Paul Gallico has a book called The Small Miracle, about a boy whose beloved donkey falls ill, leading him to seek an audience with the pope, hoping for—that's right, a small miracle. Not a dramatic miracle, the kind that leads to interesting and confusing press coverage; not the sort of thing, probably, that would get anyone canonized, or beatified, or even venerabled. In fact, the sort of miracle that probably isn't a miracle at all, even by strict Roman Catholic standards.
Well, I had one of those miracles today. The past few months, and indeed the whole past year, have been one of those frustrating periods when an incredible success, or an unexpected gift, or a breath-taking escape (it is a breathtaking escape when you finally decide to resign from a time-eating part-time non-paying job, right? Or do they just call that "coming to your senses"?)—when, in short, something rather wonderful is followed by a very small, very silly adverse circumstance, or worse yet, a concatenation of circumstances, that serves to erase good temper and gratitude both. It is most unreasonable, but it's how we're made. A millionaire with a bunion is unhappy, and a lucky girl who just broke her roommate's french press ... or pinked another red light ... or spent thirty laborious minutes on the wrong spread sheet ... or got stood up for brunch ... or stepped on in the metro ... is unhappy too.
The oddest thing about it is that the same millionaire (or girl, since we're dealing in hypotheticals here) might well have striven virtuously against much more serious temptations than mere loss of temper at inconveniences which are, as often as not, her—er, his—fault; and the millionaire is not alone in this regard. Most people can be heroic when the need arises. That is why it always seemed to me to be a foolish saying, that people who were faithful in small things would be faithful in great ones. When the stakes are obvious and high, it's easy to be good. When the choice is heaven or hell, only an idiot would choose badly. (We'll leave aside that nasty question of habits for the moment.)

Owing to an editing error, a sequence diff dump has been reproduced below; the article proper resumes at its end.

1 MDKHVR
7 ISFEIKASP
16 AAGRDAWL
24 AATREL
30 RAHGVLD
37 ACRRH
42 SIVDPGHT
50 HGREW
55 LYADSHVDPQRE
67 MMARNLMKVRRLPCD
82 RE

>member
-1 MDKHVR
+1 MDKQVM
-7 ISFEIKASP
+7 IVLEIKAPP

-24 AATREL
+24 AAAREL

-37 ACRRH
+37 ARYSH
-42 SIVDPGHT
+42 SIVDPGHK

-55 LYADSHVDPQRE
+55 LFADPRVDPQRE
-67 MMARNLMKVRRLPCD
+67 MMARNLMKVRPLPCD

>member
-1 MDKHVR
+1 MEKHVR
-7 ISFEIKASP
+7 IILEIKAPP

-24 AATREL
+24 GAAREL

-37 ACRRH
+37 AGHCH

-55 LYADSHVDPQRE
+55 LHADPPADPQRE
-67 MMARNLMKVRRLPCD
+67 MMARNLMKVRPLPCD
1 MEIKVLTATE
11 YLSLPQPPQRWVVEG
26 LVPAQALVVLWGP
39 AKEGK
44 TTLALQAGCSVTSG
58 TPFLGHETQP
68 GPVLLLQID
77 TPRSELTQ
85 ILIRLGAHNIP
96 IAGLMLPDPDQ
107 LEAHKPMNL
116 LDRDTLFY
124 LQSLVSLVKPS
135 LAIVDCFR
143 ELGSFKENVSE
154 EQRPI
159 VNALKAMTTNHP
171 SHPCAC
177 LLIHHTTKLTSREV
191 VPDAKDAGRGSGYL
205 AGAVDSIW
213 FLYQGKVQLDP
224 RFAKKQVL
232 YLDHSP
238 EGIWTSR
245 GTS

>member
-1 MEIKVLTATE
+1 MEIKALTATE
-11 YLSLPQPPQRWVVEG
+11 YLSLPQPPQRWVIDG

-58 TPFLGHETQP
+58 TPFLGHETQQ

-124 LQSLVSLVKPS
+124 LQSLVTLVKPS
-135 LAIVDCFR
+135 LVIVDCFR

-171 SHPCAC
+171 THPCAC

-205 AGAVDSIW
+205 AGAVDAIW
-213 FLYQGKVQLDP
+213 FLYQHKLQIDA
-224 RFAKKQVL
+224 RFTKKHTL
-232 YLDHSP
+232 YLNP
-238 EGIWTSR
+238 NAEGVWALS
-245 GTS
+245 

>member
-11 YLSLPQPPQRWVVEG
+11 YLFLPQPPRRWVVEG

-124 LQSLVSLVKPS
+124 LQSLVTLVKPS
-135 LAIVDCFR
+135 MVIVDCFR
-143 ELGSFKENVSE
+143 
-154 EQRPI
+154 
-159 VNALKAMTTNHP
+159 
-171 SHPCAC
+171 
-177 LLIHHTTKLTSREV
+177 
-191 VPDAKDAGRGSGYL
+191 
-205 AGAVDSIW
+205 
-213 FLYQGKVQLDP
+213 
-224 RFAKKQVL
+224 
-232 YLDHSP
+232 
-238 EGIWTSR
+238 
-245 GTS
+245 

But of course, the saying makes sense precisely because being faithful in little things is harder than being faithful in great ones. It's quite easy to convince yourself that you're doing nothing wrong by taking an extra long smoke break at work; it's much more difficult to convince yourself that stealing from the till is OK. That's why the man who doesn't extend his smoke break is such a safe bet: because he's passed what is actually the harder test, the one most of us fail. He is another kind of small miracle.
One of the things that helps me in battling those smoke breaks (figuratively speaking of course; one cannot, after all, stab smoke), not to mention the endless stream of broken kitchen items and endlessly bad traffic, is the first kind of small miracle. What better to throw in the face of the devil? He plays a rabbit-chomped bean plant, I play a new novel; he plays a post-wash-spattered car, I deal a note from mom. It's God's pack of cards, so I'm not too worried about the final outcome here.